Planning an Exchange 2007 Unified Messaging and Office Communications 2007 Server Deployment
Microsoft Exchange Server 2007 will reach end of support on April 11, 2017. To stay supported, you will need to upgrade. For more information, see Resources to help you upgrade your Office 2007 servers and clients.
Applies to: Exchange Server 2007 SP1, Exchange Server 2007 SP2, Exchange Server 2007 SP3
Microsoft Exchange Server 2007 Unified Messaging can use the Microsoft Office Communications Server 2007 platform to combine voice messaging, Instant Messaging (IM), enhanced presence, audio-video conferencing, and e-mail into a familiar, integrated communications experience. This Microsoft unified communications solution offers a brand new way to communicate that offers the following benefits:
Enhanced presence notifications across a variety of applications that keep users informed of the availability of contacts.
Integration of IM, voice messaging, conferencing, e-mail, and other communication modes that enable users to select the mode that is most appropriate for the task. Users can also switch from one mode to another as needed.
Availability of communications alternatives from any location where an Internet connection is available.
A smart client (Microsoft Office Communicator 2007) for telephony, IM, and conferencing.
Continuity of user experience across multiple devices.
This topic discusses how Exchange 2007 Unified Messaging and Office Communications Server 2007 can be deployed together to provide voice messaging, Instant Messaging (IM), enhanced presence, audio-video conferencing, and e-mail into an integrated communication experience for users in your organization.
To use the features described in this topic, Microsoft Exchange Server 2007 Service Pack 1 (SP1) must be installed on the computers that have the Unified Messaging server role installed.
All Office Communications Server 2007 topologies support Enterprise Voice. Enterprise Voice is an implementation of IP telephony that uses Session Initiation Protocol (SIP) for signaling and Realtime Transport Protocol (RTP) for voice messaging. SIP is an industry standard, application layer signaling protocol for starting, controlling, and ending communication sessions in an IP-based network. SIP is formally described in the International Engineering Task Force (IETF) reference specification RFC 3261.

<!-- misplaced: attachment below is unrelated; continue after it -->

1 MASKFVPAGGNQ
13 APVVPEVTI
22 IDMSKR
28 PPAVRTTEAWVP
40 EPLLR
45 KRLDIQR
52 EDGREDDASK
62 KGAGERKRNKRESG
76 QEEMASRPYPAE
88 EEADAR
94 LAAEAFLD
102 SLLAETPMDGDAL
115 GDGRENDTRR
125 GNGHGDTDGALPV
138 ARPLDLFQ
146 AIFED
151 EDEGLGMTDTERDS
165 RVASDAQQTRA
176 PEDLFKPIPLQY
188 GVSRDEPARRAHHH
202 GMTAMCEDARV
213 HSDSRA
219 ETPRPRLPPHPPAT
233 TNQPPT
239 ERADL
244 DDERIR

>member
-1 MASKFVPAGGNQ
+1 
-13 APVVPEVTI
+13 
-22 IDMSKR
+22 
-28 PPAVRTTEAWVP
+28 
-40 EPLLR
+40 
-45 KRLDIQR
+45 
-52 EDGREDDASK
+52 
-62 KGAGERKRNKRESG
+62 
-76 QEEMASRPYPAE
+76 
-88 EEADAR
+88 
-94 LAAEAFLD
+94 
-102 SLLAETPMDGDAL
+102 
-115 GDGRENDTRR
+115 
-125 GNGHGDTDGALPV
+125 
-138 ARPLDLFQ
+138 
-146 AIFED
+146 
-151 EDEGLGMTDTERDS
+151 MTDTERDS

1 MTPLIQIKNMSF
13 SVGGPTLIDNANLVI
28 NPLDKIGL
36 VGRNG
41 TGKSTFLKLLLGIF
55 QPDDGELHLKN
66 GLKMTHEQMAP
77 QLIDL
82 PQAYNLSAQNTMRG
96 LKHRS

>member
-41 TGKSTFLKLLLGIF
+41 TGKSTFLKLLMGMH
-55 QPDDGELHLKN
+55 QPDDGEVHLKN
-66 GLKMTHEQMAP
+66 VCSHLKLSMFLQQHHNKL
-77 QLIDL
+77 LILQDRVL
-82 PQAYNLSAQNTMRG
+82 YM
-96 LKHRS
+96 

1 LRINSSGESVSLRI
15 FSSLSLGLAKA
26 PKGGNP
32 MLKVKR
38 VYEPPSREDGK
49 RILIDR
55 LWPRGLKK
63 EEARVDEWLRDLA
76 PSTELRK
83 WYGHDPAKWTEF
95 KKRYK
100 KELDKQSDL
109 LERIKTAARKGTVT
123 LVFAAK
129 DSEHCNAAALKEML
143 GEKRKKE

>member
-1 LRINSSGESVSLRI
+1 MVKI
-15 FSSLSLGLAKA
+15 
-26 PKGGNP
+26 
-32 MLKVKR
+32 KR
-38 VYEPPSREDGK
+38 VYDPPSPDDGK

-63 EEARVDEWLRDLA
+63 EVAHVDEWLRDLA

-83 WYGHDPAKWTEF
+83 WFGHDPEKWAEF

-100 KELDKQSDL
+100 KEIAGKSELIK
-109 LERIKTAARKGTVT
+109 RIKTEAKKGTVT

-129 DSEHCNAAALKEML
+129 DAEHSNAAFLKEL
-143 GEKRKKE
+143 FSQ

In Office Communications Server 2007, SIP is used for IM, conferencing, presence subscriptions, video, and voice messaging. SIP enables Enterprise Voice clients to provide a common user experience across all these communication modes. Enterprise Voice uses RTP for media. Like SIP, RTP is an IETF standard. It defines a packet format for carrying audio and video over IP networks.
When a user places a call from an Enterprise Voice client to a Public Switched Telephone Network (PSTN) destination, the call moves through the Enterprise Voice infrastructure as follows:
The user places a call from an Enterprise Voice client by dialing the number or by clicking the name of a contact in Office Communicator or Microsoft Office Outlook.
The Office Communications Server 2007 server normalizes the telephone number to E.164 format, and then uses the routing rules that are based on location profile and user policy to direct the call to the correct Mediation Server.
The Office Communications Server 2007 Mediation Server performs any necessary media translation and routes the call to the IP gateway.
The IP gateway applies local dialing rules or Private Branch eXchange (PBX) dialing rules and passes the call to the PSTN, PBX, or IP PBX.
The following figure illustrates a simple Unified Messaging and Office Communications Server 2007 topology.
Exchange 2007 Unified Messaging and Office Communications Server 2007 Simple Topology
Office Communications Server 2007 Overview
Office Communications Server 2007 Enterprise Voice takes advantage of the Unified Messaging infrastructure to provide voice mail, subscriber access, call notification, and auto attendant services. These include the following:
Phone number normalization Phone number normalization translates number strings that are entered in various formats into a single standard format. Normalization rules specify how to convert telephone numbers that are dialed in various formats to standard E.164 format.
Location profiles A location profile is a named set of normalization rules that translates telephone numbers for a location to a single standard (E.164) format for telephone authorization and call routing. The name of each location profile must match the Fully Qualified Domain Name (FQDN) of its corresponding Exchange 2007 UM dial plan.
Phone usage records Phone usage records provide a quick, easy way to assign call permissions to users. To enable phone usage records to function correctly, you must assign a voice policy for the call to be correctly routed to the voice user.
Voice policies Enterprise Voice policies are collections of phone usage records that are assigned to one or more users. Most organizations will have multiple voice policies. Typically, organizations have a global policy that applies to all users and special policies that are applied on a per-user basis.
Call routing The core routing components for Office Communications Server 2007 are the Inbound and Outbound Routing Components, as follows: